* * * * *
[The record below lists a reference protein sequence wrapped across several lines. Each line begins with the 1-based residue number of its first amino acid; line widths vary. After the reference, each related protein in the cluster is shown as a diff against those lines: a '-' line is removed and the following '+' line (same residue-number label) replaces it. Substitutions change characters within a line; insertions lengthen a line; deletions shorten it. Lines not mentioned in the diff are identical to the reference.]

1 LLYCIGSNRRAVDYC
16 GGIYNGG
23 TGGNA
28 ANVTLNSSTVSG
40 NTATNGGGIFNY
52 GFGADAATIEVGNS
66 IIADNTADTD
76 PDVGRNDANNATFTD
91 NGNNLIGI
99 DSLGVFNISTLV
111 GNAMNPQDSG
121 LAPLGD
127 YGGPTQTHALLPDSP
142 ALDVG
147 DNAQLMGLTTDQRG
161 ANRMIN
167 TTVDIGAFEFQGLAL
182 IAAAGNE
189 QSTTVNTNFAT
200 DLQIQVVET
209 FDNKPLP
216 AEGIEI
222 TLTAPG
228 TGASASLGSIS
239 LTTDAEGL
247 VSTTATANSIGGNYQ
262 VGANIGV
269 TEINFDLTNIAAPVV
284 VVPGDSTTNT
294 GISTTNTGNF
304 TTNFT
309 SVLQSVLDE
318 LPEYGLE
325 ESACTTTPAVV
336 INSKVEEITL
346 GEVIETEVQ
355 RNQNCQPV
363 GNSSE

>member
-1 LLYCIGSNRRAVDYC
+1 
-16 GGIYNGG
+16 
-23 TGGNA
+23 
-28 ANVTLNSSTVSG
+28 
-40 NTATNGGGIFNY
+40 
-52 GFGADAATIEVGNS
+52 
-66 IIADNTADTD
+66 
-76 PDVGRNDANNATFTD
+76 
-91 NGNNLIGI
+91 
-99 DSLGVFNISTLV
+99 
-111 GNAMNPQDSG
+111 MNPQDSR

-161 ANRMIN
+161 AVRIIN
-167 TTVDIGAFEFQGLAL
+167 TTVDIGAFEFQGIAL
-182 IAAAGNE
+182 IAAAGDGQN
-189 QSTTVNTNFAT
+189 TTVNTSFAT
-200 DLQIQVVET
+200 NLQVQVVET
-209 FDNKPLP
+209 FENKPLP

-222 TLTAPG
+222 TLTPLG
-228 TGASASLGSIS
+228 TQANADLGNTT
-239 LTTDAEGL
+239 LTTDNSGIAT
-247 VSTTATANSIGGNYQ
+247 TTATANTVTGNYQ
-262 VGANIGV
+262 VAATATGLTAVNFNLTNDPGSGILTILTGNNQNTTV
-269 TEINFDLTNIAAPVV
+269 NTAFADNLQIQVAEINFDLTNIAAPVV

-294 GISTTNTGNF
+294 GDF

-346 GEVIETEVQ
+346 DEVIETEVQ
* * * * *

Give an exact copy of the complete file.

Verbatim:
[The record below lists a reference protein sequence wrapped across several lines. Each line begins with the 1-based residue number of its first amino acid; line widths vary. After the reference, each related protein in the cluster is shown as a diff against those lines: a '-' line is removed and the following '+' line (same residue-number label) replaces it. Substitutions change characters within a line; insertions lengthen a line; deletions shorten it. Lines not mentioned in the diff are identical to the reference.]

1 LLYCIGSNRRAVDYC
16 GGIYNGG
23 TGGNA
28 ANVTLNSSTVSG
40 NTATNGGGIFNY
52 GFGADAATIEVGNS
66 IIADNTADTD
76 PDVGRNDANNATFTD
91 NGNNLIGI
99 DSLGVFNISTLV
111 GNAMNPQDSG
121 LAPLGD
127 YGGPTQTHALLPDSP
142 ALDVG
147 DNAQLMGLTTDQRG
161 ANRMIN
167 TTVDIGAFEFQGLAL
182 IAAAGNE
189 QSTTVNTNFAT
200 DLQIQVVET
209 FDNKPLP
216 AEGIEI
222 TLTAPG
228 TGASASLGSIS
239 LTTDAEGL
247 VSTTATANSIGGNYQ
262 VGANIGV
269 TEINFDLTNIAAPVV
284 VVPGDSTTNT
294 GISTTNTGNF
304 TTNFT
309 SVLQSVLDE
318 LPEYGLE
325 ESACTTTPAVV
336 INSKVEEITL
346 GEVIETEVQ
355 RNQNCQPV
363 GNSSE

>member
-1 LLYCIGSNRRAVDYC
+1 
-16 GGIYNGG
+16 
-23 TGGNA
+23 
-28 ANVTLNSSTVSG
+28 
-40 NTATNGGGIFNY
+40 
-52 GFGADAATIEVGNS
+52 
-66 IIADNTADTD
+66 
-76 PDVGRNDANNATFTD
+76 
-91 NGNNLIGI
+91 
-99 DSLGVFNISTLV
+99 
-111 GNAMNPQDSG
+111 MNPQDSR

-161 ANRMIN
+161 AVRIIN
-167 TTVDIGAFEFQGLAL
+167 TTVDIGAFEFQGIAL
-182 IAAAGNE
+182 IAAAGDGQN
-189 QSTTVNTNFAT
+189 TTVNTSFAT
-200 DLQIQVVET
+200 NLQVQVVET
-209 FDNKPLP
+209 FENKPLP

-222 TLTAPG
+222 TLTPLG
-228 TGASASLGSIS
+228 TQANADLGNTT
-239 LTTDAEGL
+239 LTTDNSGIAT
-247 VSTTATANSIGGNYQ
+247 TTATANTVTGNYQ
-262 VGANIGV
+262 VAATATGLTAVNFNLTNDPGSGILTILTGNNQNTTV
-269 TEINFDLTNIAAPVV
+269 NTAFADNLQIQVAEINFDLTNIAAPVV

-294 GISTTNTGNF
+294 GDF

-346 GEVIETEVQ
+346 DEVIETEVQ